In 1992 a tremendous fund raising effort by the club raised £60,000 to send 34 players, coaches and committee men to North Island, New Zealand for what was the first ever tour to NZ by a British club side. Until English rugby giants Newcastle’s tour to NZ in summer 2002, Dundee HSFP RFC remained the only British club to have done so.
The inspiration for such a magnificent achievement came from a conversation between club captain Ally Keys, and forwards coach David Leslie. David’s contacts in New Zealand, particularly Andy Leslie in Petone, and the massive organisational effort by head coach Sandy Hutchison were to realise the ambitious dream for the club. With the financial backing provided by a incomparable effort from Sponsor Convenor, Ron Easton, Dundee HSFP RFC arrived in Auckland on Monday 29th June 1992.
Only two days later, after a training session in Wellington, the squad lined up to face Marist RFC under lights in Masterton. Still jet-lagged from the trip, Dundee produced a supreme effort to triumph 17 – 12, scoring the only try in a game which was also notable for another Scottish first – namely Budgie being the first Scottish player to be sin-binned in a rugby match.
The following day saw the tourists return to Wellington and Petone RFC where they stayed for 4 nights before their game on Sunday 5th of July. Having shaken off the effects of jet-lag and relaxed in the company of their hosts, Dundee were to produce a commanding display of attacking dynamic rugby that Petone couldn’t match. The flair and vision on display that afternoon resulted in a 41 – 7 victory for Dundee with 5 excellent tries.
The following day after an evening’s celebrations the squad made the 5 hour bus trip to Taupo. Taking advantage of a free day to take in the sights, Dundee fielded a team against Taupo RFC on Wednesday 8th July. Perhaps still feeling the effects of Petone’s hospitality, Dundee were two tries adrift at half-time. But the team dug deep and put in the graft required to claw their way back into the match and eventually prevailed 31 – 20.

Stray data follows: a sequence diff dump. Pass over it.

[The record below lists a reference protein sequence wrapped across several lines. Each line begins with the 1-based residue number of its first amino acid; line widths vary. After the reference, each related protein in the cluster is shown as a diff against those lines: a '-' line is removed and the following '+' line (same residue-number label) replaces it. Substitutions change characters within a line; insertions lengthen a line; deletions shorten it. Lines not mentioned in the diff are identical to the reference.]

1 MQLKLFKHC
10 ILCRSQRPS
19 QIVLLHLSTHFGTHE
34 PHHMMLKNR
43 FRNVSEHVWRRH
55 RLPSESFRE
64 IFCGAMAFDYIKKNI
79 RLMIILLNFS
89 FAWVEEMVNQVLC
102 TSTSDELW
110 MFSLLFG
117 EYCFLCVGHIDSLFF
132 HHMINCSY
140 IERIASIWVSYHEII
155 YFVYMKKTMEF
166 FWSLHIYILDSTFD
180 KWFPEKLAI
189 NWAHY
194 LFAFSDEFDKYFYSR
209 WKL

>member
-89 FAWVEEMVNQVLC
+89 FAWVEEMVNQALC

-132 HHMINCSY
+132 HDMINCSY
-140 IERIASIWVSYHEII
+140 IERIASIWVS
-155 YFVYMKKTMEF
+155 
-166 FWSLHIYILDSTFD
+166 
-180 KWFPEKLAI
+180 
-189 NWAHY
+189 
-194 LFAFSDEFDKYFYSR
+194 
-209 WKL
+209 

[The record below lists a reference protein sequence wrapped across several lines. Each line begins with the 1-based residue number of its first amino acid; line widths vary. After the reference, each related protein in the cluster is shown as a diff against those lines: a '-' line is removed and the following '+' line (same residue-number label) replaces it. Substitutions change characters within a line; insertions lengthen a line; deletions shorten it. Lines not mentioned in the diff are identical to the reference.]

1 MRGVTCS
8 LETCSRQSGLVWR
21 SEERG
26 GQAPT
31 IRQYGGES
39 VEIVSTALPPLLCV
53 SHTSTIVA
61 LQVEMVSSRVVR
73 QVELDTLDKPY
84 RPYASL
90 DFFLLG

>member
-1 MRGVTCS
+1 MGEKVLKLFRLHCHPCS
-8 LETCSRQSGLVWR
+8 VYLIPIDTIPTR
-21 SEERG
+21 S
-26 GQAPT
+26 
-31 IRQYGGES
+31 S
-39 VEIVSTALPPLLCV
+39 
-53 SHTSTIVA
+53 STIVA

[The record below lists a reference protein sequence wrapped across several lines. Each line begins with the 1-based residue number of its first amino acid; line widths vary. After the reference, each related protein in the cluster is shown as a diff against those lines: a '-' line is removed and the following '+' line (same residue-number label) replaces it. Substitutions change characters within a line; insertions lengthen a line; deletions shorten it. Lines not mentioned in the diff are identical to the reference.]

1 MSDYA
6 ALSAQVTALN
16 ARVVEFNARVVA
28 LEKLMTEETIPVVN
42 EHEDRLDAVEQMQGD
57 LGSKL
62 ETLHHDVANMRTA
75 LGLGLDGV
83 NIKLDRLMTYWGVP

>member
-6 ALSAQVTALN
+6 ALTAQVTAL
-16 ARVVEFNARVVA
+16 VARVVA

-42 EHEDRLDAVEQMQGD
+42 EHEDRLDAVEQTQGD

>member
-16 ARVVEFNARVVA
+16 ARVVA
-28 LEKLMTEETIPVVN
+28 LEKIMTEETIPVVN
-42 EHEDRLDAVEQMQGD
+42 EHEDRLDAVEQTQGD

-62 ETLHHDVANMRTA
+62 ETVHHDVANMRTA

Next stop was Rotorua before travelling on to Thames for a game against local side Hauraki North RFC. The party had 3 free days before the match and took full advantage of the wonderful scenery and sights in this volcanic Maori heartland. By the time Sunday 12th July arrived the team was well rested and produced another commanding try-scoring spree to defeat their hosts 32 – 24.
With four wins out of four for the tourists, the final game of the tour offered the chance of a clean sweep, something that they had talked about as a target but never dared imagine was possible. The only side standing between them and their own North Island Grand Slam was the University Club in Auckland on Wednesday 15th July. An interesting fact about that game was that Jason Hewett, capped by the All Blacks in the previous year’s World Cup and tipped by many as the the next great All Black Number 9 was watching that day, ten years before joining Dundee as player coach. On the day, with 4 hard games under their belts, the battle hardened Dundee team that took the field that day were too much for the Aucklanders. In a scintillating display of inventive, running rugby, Dundee HSFP dispatched a strong University Club side by 30 – 10.
Three weeks and five games was a challenging schedule for any rugby side and the players who took part in the undefeated tour all came back better players for the experience. Fantastic hospitality from all five of their New Zealand hosts made the travelling and playing itinerary easier to handle and a great many friends were made along the way. Ten years on and the tourists gathered at Mayfield on July 19th 2002 to celebrate the tour’s 10 year reunion. Sadly what goes on tour stays on tour so many of the reminisces of that evening cannot be divulged here